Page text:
The Best Plants for Fall Containers

By summer's end, container plantings have often seen their day. There are still plenty of plants, in the nursery and your own gardens, that will see your containers through the cooler months of fall. There are plenty of pansies, mums and asters available. But don’t stop there. You can create wonderful unique fall flower pots using foliage and flowering plants in the colors of autumn, if you just look around and notice what catches your eye in the landscape. Here are some of my favorites.
  • 01 of 07
    Purple and Silver Heuchera
    Photo: © Marie Iannotti

    There are so many wonderful, new Heuchera varieties in purple, butterscotch, burgundy and frosty silvers. They are all perfect colors for the fall season, blending beautifully with other autumn tones Since most are hardy to USDA Hardiness Zone 4, they can be over-wintered in the pots down to Zone 6 and sometimes even Zone 5. (USDA Zones 4 - 9, 1-2', Sun to Shade)

  • 02 of 07
    Sedum 'Vera Jameson'
    Photo: © Marie Iannotti
    Sedum plants bloom from late summer through fall, in rich, deep pinks and magentas. They are easily grown in containers, being so drought tolerant. Try Sedum 'Vera Jameson' as an alternative to foliage trailers. She'll sprawl and spill over the sides of your pots. (USDA Zones 3 - 9, 1-2', Sun to Partial Shade)
  • 03 of 07
    Photo: © Marie Iannotti

    Chances are good that your vines have grown so long, they're taking over. Snip a few sections off the ends of the vines and root them quickly either in water or directly in the soil of a new fall container. Sweet Potato Vines can be in containers for the entire season. The bronze varieties blend well and good old 'Margarita' complements the other colors magnificently, from spring pansies to fall's hardy mums. (Annual, Vine, Sun to Partial Shade)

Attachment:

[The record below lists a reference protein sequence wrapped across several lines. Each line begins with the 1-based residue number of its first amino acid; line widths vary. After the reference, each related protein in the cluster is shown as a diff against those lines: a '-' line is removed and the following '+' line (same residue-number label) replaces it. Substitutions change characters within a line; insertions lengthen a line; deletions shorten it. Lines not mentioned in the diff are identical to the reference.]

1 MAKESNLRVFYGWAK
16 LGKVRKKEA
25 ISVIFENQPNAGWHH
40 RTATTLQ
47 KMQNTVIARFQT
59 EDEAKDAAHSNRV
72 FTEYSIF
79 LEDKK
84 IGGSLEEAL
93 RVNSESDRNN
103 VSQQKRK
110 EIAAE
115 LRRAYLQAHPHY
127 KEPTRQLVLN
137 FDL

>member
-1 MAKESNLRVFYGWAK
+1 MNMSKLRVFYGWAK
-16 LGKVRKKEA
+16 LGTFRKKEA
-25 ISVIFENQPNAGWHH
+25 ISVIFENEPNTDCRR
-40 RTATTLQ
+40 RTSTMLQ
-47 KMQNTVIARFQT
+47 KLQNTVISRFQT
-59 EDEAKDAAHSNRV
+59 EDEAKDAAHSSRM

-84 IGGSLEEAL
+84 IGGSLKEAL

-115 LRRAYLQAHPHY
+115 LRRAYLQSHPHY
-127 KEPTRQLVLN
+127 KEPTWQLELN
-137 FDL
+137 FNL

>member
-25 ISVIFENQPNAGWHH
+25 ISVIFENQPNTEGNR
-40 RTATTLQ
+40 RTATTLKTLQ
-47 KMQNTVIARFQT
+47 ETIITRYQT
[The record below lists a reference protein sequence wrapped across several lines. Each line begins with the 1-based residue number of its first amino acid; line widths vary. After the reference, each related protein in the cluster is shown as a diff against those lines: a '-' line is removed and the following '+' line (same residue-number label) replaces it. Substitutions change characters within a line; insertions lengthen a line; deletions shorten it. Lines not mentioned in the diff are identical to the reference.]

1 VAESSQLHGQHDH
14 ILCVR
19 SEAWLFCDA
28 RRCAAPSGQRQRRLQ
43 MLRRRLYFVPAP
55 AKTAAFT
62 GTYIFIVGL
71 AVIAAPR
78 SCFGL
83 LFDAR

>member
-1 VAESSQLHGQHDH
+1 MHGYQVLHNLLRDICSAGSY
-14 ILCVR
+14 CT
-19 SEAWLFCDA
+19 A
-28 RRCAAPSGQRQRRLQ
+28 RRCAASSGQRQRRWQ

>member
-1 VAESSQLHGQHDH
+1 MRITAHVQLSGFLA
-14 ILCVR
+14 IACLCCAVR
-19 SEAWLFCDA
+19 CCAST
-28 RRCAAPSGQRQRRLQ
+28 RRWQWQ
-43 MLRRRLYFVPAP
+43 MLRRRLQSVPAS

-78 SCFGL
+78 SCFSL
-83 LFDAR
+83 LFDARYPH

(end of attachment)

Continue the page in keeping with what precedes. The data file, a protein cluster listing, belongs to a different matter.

• 04 of 07
    Photo: © Marie Iannotti

    The orange and rust coleus are naturals for an autumn container. You don't have to worry about bloom time and the leaves of coleus act as prisms in sunshine. They are also extremely easy to propagate by cuttings. You can make more during the season or bring a few cuttings in for the winter, to have large plants ready to go out in the spring. (Annual, 1-3', Sun to Partial Shade)

    Continue to 5 of 7 below.
  • 05 of 07

    Firethorn (Pyracantha rogersiana )

    Photo: MEJones / stock.xxchng (
    Pyracantha grows quite well in pots, although it won’t reach the size it does in the ground. The long-lasting red, orange or yellow berries are a natural for fall. They can be trained on trellis supports or allowed to grow through other plants. Just be careful of the thorns when pruning. Excessive pruning will result in less flowers and berries. (USDA Zones 5 - 8, 1-3' in pots, Full Sun).
  • 06 of 07
    Photo: © Marie Iannotti

    You probably planted some in the spring and haven't seen much action from them during the summer, but snapdragons usually rally again in early fall. The yellow, red and rust colored varieties are the easiest to work into a fall color scheme. Snaps will keep blooming through a bit of frost. ((Annual, 8 - 12"', Sun to Partial Shade)

    10 Cool Season Annuals

  • 07 of 07
    Photo: © Marie Iannotti
    • Curly Top Sedge (Carex buchananii) Bronze red foliage. (USDA Zones 6 - 9, 1-2', Sun to Partial Shade)
    • Golden Japanese Forest Grass (Hakonechloa macra 'Aureola') Gold variegated bamboo-like foliage. (USDA Zones 5 - 9, 2', Partial Shade)
    • Japanese Blood Grass (Imperata cylindrica 'Rubra') Red tipped blades. (USDA Zones 6 - 9, 1-2', Sun to Partial Shade)
    • Purple Fountain Grass (Pennisetum 'Rubrum') Burgundy foliage and flowers. (USDA Zones7 - 10, 2-3', Sun)...MORE